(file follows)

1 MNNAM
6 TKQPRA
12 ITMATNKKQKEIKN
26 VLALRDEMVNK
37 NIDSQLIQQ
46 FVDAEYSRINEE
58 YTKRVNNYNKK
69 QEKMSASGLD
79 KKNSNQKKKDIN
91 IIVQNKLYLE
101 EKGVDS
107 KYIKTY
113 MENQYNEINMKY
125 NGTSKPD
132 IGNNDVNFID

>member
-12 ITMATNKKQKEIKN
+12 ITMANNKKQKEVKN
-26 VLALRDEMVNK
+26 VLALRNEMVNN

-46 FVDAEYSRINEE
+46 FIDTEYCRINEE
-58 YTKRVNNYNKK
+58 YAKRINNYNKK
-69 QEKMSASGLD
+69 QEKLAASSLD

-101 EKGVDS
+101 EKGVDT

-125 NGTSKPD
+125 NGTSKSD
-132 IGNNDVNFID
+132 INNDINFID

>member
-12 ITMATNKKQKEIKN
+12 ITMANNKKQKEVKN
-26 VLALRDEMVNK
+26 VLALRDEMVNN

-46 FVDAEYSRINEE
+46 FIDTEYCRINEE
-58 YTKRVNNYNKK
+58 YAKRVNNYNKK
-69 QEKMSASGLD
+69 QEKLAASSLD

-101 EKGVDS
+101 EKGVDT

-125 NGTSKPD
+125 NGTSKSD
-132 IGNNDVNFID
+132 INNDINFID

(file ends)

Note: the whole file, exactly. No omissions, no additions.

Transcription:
1 MNNAM
6 TKQPRA
12 ITMATNKKQKEIKN
26 VLALRDEMVNK
37 NIDSQLIQQ
46 FVDAEYSRINEE
58 YTKRVNNYNKK
69 QEKMSASGLD
79 KKNSNQKKKDIN
91 IIVQNKLYLE
101 EKGVDS
107 KYIKTY
113 MENQYNEINMKY
125 NGTSKPD
132 IGNNDVNFID

>member
-12 ITMATNKKQKEIKN
+12 ITMANNKKQKEVKN
-26 VLALRDEMVNK
+26 VLALRNEMVNN

-46 FVDAEYSRINEE
+46 FIDTEYCRINEE
-58 YTKRVNNYNKK
+58 YAKRINNYNKK
-69 QEKMSASGLD
+69 QEKLAASSLD

-101 EKGVDS
+101 EKGVDT

-125 NGTSKPD
+125 NGTSKSD
-132 IGNNDVNFID
+132 INNDINFID

>member
-12 ITMATNKKQKEIKN
+12 ITMANNKKQKEVKN
-26 VLALRDEMVNK
+26 VLALRDEMVNN

-46 FVDAEYSRINEE
+46 FIDTEYCRINEE
-58 YTKRVNNYNKK
+58 YAKRVNNYNKK
-69 QEKMSASGLD
+69 QEKLAASSLD

-101 EKGVDS
+101 EKGVDT

-125 NGTSKPD
+125 NGTSKSD
-132 IGNNDVNFID
+132 INNDINFID